Henry VI: Parts 1, 2 and 3

The Hollow Crown: The Wars of the Roses

Shakespeare fans rejoice! As part of the Bard’s 400th birthday celebrations, the BBC have embarked on the second cycle of their dramatisations of the history plays. Back in 2012 we had Henry IV and Henry V with Jeremy Irons and Tom Hiddleston at the helm and now we embark on the most tumultuous and bloody period of British history: the Wars of the Roses. With three parts of the lesser-known Henry VI condensed into two episodes, the present cycle will round off in style with Richard III. As I did last time with Henry IV, I’ll write about both parts of Henry VI here and Richard will get his own post. And so, to steal shamelessly from another play, once more unto the breach…

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Hamlet: William Shakespeare

Hamlet

★★★★ ½

(Barbican Theatre, London, 5 September 2015)

Whatever your feelings about celebrity casting or, indeed, Benedict Cumberbatch, there’s no doubt that the Barbican’s Hamlet is the hottest ticket of the year here in London. I failed to get a ticket when they initially went on sale. The only reason I managed to get there at all is because a friend won two tickets in a lottery: a lottery I’d also entered, and in which I lost out. To my enormous gratitude, she invited me to come with her (as far as I recall there was no sustained guilt-tripping involved).

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The Hobbit: The Desolation of Smaug

The Hobbit: The Desolation of Smaug

★★★

(directed by Peter Jackson, 2013)

With Christmas hovering on the horizon, it’s once again time for a trip into Middle Earth and, since I wrote in some detail about the first instalment of The Hobbit, I don’t think I need to do too much scene-setting here. We rejoin Bilbo, Thorin and their companions exactly where we left them: on the far side of the Misty Mountains, finally within sight of the Lonely Mountain, with a warg pack on their trail. A breathless cross-country chase takes them to temporary shelter in the cottage of the skinchanger Beorn (Mikael Persbrandt) and then into the forest of Mirkwood, to the realm of the elven king Thranduil (Lee Pace, on imperious form). Beyond Mirkwood lies Laketown, the final settlement before the Lonely Mountain; and then there is only the mountain itself to challenge them, as they seek the hidden door that will lead them into Smaug’s domain.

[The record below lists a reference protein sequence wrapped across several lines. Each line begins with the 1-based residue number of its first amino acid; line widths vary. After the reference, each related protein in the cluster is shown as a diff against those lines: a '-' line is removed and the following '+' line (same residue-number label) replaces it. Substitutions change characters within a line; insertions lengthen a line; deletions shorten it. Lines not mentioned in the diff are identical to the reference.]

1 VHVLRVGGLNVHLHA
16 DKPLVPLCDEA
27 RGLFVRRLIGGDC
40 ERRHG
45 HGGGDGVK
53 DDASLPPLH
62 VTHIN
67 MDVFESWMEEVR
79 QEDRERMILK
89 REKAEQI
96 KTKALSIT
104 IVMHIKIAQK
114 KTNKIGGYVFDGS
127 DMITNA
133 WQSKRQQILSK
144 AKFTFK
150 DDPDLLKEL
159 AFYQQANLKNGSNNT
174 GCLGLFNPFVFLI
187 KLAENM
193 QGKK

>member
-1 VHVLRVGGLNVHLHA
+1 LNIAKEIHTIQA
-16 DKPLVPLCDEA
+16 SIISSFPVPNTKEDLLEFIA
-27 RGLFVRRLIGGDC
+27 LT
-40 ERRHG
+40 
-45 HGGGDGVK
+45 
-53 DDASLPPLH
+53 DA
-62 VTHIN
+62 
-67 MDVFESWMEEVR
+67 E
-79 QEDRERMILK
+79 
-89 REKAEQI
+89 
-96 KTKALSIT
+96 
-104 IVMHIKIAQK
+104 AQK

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Star Trek: Into Darkness

Star Trek: Into Darkness

★★★½

(directed by J.J. Abrams, 2013)

Although I tend to write about quirkier films on the blog, I have to be honest: most of the time, like everyone else, I go to the cinema for the simple reason that I want to be entertained. I’m not a huge fan of action films; nor am I anything remotely approaching a Trekkie; but I really enjoyed the first instalment of the rebooted Star Trek franchise and wanted to see the sequel. Into Darkness obliged by completely bypassing the critical part of my brain and going straight into overdrive, leaving me with a bubbling sense of exhilaration and a grin on my face a mile wide. It may not be a great film. It may not be Art. But it was bloody good fun.

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Sherlock: Seasons 1 and 2

Sherlock

★★★★½

How on earth did I manage to miss the first season of Sherlock?  Mark Gatiss’s and Stephen Moffat’s sleek, modern take on Arthur Conan Doyle’s stories has been catapulted into the stratosphere of cult shows over the last few months.  I feel very much like a latecomer at the party.  Over the Christmas holidays I watched the first and last episodes of Series 2, which was enough to get me absolutely hooked.  After watching The Reichenbach Fall, I spent hours reading through comments on news websites, trying to figure out how he did ‘it’.  My wonderful parents bought me the Series 1 and 2 boxset for my birthday and, since then, I’ve been luxuriating in this marvellous programme, which has rekindled the kind of geekish fervour I previously reserved for The Lord of the Rings.

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